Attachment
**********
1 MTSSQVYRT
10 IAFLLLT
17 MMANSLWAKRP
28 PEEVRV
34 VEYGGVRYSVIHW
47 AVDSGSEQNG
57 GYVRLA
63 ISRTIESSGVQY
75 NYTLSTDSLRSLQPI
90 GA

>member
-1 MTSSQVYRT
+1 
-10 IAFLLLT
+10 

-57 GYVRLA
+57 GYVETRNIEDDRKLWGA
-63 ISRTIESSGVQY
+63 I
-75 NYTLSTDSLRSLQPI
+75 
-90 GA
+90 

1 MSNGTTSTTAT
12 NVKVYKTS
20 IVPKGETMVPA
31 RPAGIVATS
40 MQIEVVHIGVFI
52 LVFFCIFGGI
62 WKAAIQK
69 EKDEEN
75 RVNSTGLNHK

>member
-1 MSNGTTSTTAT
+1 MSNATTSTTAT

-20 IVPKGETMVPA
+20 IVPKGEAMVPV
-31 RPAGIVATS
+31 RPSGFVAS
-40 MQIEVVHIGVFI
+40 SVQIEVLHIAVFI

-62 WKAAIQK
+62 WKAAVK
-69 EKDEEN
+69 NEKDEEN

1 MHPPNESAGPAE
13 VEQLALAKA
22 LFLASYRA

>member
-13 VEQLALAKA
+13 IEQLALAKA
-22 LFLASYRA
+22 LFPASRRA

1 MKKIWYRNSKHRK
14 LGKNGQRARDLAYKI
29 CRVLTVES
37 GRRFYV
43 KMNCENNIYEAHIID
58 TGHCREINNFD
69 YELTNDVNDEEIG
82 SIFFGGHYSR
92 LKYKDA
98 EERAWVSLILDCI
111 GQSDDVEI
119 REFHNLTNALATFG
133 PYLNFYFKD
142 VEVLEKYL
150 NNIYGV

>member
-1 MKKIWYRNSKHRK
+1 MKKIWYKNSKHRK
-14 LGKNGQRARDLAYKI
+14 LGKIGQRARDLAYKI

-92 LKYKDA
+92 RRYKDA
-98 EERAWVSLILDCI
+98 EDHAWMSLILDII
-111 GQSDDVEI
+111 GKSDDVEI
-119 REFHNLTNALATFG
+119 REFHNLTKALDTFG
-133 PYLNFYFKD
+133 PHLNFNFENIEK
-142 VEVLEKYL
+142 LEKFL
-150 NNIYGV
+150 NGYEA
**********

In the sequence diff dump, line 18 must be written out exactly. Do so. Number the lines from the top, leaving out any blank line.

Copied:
-63 ISRTIESSGVQY